PB: What are you most passionate about in your writing?

The story of Margie and the Evolution of Brilliance is where I launched into the reality that I can advocate for justice through creative writing, writing both non-fiction and fiction, and still be a creative writer. Free of the internal judgments and harsh criticisms we launch upon ourselves, as a writer who dares to put her thoughts on paper or the Internet for the world to see, we are exposing our secret selves and opening our safe spaces to public scrutiny and comment. I decided over several years ago that I could own and release the inter-storyteller locked inside of me that had been present since I was a young girl by being a published writer. I call it creative justice writing.

PB: What do you mean by creative justice writing?

Creative justice writing is about writing to inspire and celebrate personal courage change outcomes by telling the stories of those people that do not always have a voice. In my stories, I strive to educate, entertain and advocate for young woman and girls to be the champion of their success. I currently write practical nonfiction works but will release my first fiction work in 2018.

PB:   What have you been working on this year?

I am excited that I have two new books coming out this year and working on a third. Soon, I am expecting to review the final print file for my book “When They Go Low. ‘We Go High. How Women of Color Master the Art of Persuasion to Win Big Battles.”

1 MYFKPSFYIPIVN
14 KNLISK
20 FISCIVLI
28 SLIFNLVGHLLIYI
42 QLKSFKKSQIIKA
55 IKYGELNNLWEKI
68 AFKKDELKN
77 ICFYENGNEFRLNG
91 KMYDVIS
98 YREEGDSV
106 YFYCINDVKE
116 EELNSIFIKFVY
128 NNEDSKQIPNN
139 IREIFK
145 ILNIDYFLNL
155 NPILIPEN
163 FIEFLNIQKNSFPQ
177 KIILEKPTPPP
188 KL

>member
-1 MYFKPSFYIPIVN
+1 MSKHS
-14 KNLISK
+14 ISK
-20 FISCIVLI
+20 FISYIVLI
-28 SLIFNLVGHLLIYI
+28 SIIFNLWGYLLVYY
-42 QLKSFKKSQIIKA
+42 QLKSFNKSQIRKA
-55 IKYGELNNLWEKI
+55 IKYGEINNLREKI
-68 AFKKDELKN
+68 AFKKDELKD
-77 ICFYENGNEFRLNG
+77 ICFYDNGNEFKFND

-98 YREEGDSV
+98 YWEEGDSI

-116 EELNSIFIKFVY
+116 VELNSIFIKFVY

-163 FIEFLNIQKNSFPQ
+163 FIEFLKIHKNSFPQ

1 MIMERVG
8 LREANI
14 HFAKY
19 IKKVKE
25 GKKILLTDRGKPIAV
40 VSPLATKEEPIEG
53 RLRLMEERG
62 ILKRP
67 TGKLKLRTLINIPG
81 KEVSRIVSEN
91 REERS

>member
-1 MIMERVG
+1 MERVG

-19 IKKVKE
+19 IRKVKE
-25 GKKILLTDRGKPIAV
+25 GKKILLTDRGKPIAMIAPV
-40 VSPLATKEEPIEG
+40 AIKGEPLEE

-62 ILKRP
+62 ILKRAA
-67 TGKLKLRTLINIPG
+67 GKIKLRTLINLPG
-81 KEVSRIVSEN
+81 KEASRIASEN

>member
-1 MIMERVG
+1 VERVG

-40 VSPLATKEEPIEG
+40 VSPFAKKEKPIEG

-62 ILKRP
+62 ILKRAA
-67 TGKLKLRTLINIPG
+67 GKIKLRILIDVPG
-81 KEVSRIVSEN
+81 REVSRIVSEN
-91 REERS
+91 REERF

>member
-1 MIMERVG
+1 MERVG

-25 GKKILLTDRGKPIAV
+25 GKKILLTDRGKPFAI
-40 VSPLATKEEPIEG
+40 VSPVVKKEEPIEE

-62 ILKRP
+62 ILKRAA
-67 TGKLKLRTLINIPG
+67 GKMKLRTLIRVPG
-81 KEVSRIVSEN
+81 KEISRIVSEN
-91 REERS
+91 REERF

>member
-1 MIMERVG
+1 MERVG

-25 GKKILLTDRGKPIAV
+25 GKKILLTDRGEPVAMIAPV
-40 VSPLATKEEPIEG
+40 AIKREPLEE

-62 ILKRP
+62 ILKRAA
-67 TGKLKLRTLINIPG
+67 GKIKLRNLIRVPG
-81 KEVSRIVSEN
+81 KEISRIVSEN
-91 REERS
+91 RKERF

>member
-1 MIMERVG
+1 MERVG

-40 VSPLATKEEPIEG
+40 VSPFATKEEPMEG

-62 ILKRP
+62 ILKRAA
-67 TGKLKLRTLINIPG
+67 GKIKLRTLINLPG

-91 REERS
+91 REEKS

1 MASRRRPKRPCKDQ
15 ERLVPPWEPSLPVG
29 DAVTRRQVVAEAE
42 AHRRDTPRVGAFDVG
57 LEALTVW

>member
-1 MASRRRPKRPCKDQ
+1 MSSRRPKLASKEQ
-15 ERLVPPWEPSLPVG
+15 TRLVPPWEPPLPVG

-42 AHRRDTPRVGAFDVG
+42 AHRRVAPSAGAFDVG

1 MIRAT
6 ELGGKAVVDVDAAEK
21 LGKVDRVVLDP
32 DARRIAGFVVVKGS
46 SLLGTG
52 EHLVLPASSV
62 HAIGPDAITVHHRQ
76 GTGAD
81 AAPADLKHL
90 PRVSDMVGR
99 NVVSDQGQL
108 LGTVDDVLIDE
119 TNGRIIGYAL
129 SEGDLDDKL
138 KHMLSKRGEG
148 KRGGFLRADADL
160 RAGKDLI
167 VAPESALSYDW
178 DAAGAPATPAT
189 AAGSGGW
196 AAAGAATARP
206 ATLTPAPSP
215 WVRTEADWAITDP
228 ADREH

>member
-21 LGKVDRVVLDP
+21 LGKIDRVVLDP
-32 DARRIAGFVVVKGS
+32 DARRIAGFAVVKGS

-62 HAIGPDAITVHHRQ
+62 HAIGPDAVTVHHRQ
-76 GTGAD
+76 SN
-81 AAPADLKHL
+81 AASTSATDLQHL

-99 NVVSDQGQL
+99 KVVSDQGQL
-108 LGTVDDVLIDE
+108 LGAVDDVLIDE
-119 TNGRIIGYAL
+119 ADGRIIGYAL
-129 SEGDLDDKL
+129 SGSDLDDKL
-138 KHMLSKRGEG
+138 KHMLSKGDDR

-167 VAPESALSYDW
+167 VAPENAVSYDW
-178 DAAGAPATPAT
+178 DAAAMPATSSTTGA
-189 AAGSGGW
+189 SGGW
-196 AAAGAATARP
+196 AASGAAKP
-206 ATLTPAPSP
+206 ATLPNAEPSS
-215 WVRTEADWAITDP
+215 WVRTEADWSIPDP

Coincidently timed with the release of “What Happened” by Hillary Rodham Clinton, my book goes in a different direction. Applying the lessons learned from leaders like Michelle Obama, and addressing the needs of millions of women of color, influencers, and persuaders, this book is about cracking the code on how Black women master persuasion, influence, negotiations, and life in general.

In this book, I share some of the secrets of what it takes to maintain integrity when locked in tough negotiations, critical battles, and the wide range of power struggles that we encounter every day, to advance ourselves.

PB: What is your second book about?

My second book is a non-fiction work supporting our young Black women and girls. It is entitled ‘Invisible Radically Changing the Game for Young Black Women and Girls.’

Make no mistake, our young Black women and girls are under siege. They are incredibly brilliant, impressive and engaging young women, but are required to meet and beat the challenges of not just ‘disappearing’ and being rendered ‘irrelevant.’ In addition to growing strong as young people, and as young women, they have to rise above negative stereotypes, negative media messages and a real world sense that no one sees them as being vital next-generation global leaders.

However, in the words of Tracee Ellis Ross, when accepting the honor of her first Golden Globe award for her role in ABC’s, “Black-ish,” she said: